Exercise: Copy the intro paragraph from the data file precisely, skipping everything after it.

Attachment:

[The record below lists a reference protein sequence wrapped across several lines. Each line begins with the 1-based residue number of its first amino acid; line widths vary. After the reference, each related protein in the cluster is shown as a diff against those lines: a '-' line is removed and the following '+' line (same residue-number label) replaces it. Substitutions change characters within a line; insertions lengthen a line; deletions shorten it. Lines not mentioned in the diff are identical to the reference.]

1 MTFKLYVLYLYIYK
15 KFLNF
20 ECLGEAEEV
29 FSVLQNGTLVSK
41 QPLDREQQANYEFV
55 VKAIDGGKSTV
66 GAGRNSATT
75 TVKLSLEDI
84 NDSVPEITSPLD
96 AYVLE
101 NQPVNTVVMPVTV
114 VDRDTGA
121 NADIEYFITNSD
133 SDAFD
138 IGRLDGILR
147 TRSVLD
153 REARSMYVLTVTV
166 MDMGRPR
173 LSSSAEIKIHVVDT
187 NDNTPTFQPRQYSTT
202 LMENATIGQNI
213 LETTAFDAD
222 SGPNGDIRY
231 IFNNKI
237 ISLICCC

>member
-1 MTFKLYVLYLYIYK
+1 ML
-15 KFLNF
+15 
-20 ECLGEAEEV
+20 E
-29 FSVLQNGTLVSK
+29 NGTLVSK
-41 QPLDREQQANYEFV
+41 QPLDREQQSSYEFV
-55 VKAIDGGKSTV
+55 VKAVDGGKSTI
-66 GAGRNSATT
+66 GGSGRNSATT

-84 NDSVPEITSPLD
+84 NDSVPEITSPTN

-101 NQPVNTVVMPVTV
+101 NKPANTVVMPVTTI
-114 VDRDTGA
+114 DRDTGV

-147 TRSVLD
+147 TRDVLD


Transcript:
[The record below lists a reference protein sequence wrapped across several lines. Each line begins with the 1-based residue number of its first amino acid; line widths vary. After the reference, each related protein in the cluster is shown as a diff against those lines: a '-' line is removed and the following '+' line (same residue-number label) replaces it. Substitutions change characters within a line; insertions lengthen a line; deletions shorten it. Lines not mentioned in the diff are identical to the reference.]